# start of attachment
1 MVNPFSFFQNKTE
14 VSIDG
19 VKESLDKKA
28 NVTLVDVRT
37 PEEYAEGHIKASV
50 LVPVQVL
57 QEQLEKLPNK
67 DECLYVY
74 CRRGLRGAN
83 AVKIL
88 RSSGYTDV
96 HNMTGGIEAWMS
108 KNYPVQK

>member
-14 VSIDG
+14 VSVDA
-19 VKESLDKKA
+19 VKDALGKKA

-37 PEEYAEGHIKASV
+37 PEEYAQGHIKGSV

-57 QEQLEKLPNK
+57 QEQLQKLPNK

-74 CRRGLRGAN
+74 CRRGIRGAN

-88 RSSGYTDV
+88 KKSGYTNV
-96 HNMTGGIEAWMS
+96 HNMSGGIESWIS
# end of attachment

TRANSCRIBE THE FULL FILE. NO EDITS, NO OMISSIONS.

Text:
1 MVNPFSFFQNKTE
14 VSIDG
19 VKESLDKKA
28 NVTLVDVRT
37 PEEYAEGHIKASV
50 LVPVQVL
57 QEQLEKLPNK
67 DECLYVY
74 CRRGLRGAN
83 AVKIL
88 RSSGYTDV
96 HNMTGGIEAWMS
108 KNYPVQK

>member
-14 VSIDG
+14 VSVDA
-19 VKESLDKKA
+19 VKDALGKKA

-37 PEEYAEGHIKASV
+37 PEEYAQGHIKGSV

-57 QEQLEKLPNK
+57 QEQLQKLPNK

-74 CRRGLRGAN
+74 CRRGIRGAN

-88 RSSGYTDV
+88 KKSGYTNV
-96 HNMTGGIEAWMS
+96 HNMSGGIESWIS